I want MOAR asked in Games & RecreationGambling · 4 months ago

Blackjack: What are the odds of me starting with £200 and leaving with £10,000? That's a 1 in 50 chance right?

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• Erik
Lv 7
4 months ago

It doesn't work that way, it's probably even less that that.

• 4 months ago

Odds don't work that way, and by the way, the odds are ALWAYS slanted towards the house making all the money.

To REALLY compute the odds, you have to start with the realization that the odds of winning overall in blackjack are based on the odds of winning on one hand multiplied by however many hands you would play.  The odds ALWAYS favor the house, so to win one hand, you have to be on the low-probabily side of things.  To win for the evening, you have to be on the low side of the odds that entire time.  And that is the problem with cumulative probability.  The numbers usually catch up.

• 4 months ago

Lo, very,very slim. Not anywhere near 1 in 50.

• Anonymous
4 months ago

Dunno,

I would venture to say somewhere btwn the

odd's of living past I00 & growing beyond 7'

tall which aren't that likely @ all my dude-cuz!

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• 4 months ago

The odds cannot be calculated without knowing what the house rules are for the game, how well you play, and how you determine the size of each bet.

Remember the dealer will win over half of blackjack hands played, even if you play perfectly, because you can win more than your original bet on some hands.

• 4 months ago

Re-edit: gah I forgot Y!A doesn't let me do single-spacing. Fixed.

Cliff notes: 1.88% or 1/53 in Baccarat

Edit - alright I'll just do some math.

I said blackjack would be a bad choice primarily because you'd either have to sacrifice EV by going all-in each hand (thus giving up your option to split or double down), or probably worse, bet half your stack. So instead I'll do some math for a different game.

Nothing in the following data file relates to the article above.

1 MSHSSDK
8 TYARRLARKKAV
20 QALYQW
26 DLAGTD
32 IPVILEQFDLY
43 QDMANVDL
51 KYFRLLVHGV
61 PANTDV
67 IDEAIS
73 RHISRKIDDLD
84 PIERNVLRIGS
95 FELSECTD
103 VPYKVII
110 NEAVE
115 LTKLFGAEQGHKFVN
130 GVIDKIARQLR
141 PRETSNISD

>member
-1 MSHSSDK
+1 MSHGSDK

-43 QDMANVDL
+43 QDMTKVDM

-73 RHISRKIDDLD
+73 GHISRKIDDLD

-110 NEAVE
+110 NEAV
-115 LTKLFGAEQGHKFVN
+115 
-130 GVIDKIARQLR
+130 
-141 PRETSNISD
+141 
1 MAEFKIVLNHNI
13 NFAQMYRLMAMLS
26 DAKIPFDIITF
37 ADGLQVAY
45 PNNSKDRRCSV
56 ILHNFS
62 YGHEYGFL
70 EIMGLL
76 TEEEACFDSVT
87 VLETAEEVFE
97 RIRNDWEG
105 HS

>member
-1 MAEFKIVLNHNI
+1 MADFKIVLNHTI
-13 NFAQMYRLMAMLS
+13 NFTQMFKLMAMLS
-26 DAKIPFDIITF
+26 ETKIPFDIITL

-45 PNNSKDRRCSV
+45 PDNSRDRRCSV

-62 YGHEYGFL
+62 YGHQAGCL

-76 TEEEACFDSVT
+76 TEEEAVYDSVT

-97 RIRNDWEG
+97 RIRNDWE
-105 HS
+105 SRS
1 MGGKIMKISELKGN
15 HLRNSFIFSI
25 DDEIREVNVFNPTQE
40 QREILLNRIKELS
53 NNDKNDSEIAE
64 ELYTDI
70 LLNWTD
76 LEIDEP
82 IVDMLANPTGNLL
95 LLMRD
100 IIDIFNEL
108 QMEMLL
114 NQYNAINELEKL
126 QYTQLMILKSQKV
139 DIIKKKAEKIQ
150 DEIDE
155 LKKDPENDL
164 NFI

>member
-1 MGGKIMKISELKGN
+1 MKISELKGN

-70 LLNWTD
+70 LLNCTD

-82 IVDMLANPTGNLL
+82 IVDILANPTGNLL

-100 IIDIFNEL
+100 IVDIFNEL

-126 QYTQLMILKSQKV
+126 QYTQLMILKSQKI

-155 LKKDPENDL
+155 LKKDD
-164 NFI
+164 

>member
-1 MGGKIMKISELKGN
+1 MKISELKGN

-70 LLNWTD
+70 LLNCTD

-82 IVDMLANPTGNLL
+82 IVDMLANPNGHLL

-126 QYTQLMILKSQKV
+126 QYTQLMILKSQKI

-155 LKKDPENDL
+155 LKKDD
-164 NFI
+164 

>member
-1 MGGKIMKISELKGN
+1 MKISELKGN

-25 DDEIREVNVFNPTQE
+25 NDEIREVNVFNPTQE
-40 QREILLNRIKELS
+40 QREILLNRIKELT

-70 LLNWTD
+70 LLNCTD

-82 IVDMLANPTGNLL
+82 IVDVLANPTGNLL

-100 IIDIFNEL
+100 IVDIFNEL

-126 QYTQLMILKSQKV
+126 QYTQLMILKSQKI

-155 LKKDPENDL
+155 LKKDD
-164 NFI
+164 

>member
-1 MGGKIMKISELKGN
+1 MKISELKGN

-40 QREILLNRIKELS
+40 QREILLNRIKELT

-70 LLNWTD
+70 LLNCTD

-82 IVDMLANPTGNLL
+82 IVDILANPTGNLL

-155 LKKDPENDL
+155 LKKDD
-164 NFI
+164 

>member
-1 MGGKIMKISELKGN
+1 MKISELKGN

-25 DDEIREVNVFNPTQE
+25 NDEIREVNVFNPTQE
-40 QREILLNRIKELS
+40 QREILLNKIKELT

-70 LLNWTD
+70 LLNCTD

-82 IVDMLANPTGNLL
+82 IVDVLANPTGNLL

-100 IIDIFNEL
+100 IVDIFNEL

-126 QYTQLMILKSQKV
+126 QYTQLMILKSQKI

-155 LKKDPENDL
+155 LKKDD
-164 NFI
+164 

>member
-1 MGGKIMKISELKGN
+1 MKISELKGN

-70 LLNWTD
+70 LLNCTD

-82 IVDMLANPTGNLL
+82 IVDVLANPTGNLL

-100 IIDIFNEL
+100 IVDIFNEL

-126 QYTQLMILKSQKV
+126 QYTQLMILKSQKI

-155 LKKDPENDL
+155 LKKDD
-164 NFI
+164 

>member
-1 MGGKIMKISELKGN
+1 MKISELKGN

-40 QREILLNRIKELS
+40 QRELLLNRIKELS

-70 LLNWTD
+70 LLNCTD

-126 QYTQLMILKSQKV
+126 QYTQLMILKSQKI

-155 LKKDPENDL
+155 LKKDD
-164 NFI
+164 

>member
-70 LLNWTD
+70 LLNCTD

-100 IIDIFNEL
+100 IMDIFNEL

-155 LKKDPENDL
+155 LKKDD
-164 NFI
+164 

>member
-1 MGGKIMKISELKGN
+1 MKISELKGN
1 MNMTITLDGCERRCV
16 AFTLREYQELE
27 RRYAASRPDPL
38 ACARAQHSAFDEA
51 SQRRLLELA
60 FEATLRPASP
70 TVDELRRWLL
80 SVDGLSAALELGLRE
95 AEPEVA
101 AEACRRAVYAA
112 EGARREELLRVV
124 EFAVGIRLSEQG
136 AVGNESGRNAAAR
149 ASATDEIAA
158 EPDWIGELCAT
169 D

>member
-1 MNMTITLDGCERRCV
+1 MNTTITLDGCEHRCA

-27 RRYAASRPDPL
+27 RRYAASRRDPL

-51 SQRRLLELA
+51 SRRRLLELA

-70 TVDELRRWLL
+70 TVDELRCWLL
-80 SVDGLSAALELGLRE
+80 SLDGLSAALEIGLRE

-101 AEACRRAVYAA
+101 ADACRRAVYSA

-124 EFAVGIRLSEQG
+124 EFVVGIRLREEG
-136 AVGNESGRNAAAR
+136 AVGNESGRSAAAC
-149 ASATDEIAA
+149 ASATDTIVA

Baccarat banker bet would be a good choice. It has a low house edge and a >50% chance of winning a non-tied hand. The payout is slightly under 1:1 but your goal of 50x isn't a power of 2 anyway.

Idk how many decks is typical but let's say you're playing 8 decks. Using the chart at wizardofodds, I see that the chance of winning a non-tied hand is .50682624. Call that p, and call the chance of losing q.

If you win 5 all-ins, you'll be at \$5639. The chance of that is p^5. Your next bet will be (10k-5639)(2/1.95) = 4473. If you win that, you're at 10k. If you lose it, you're down to 1166 and then if you win your next 3 bets, you're up to 8646. And so on, the process can potentially continue for a very long time. However, long sequences have negligible chances, so we can get very close to the answer without an infinitely long calculation.

The sequence will be:

200

^5=5369, bet=4473

1166^3=8646, bet=1389

7257, bet=2813

4444

8666, b=1368

7298, b=2771

4527

8828, b=1202

7626, b=2435

5191, b=4932

259

^5=7302, b=2767

4535

8843, b=1187

7656, b=2404

5252, b=4870

I stopped there, which is further than I needed to go. Your chance is:

p^5(p + qp^3(

p + q(

p + qp(

p + q(

p + qp(

p + q(

p + q(

p + qp^5(

p + qp(

p + q(

p + qp )))))))))))

= 1.88% or about 1/53

• Pyrus
Lv 6
4 months ago

Not even close. It actually is a random variable that follows a certain probability density function. What you did with the 1 in 50 chance is multiply the outcome from the income. 200 x 50 = 10000. Unless the probability distribution happened to be EXACTLY uniform and you were winning 200 pounds with the probability of 1 / 50th root of 50, (which we all know is impossible), then you would have a 1 in 50 chance to win.

To learn more about it, study what Stochastic processes is, and start with what is known as the Gaussian Distribution.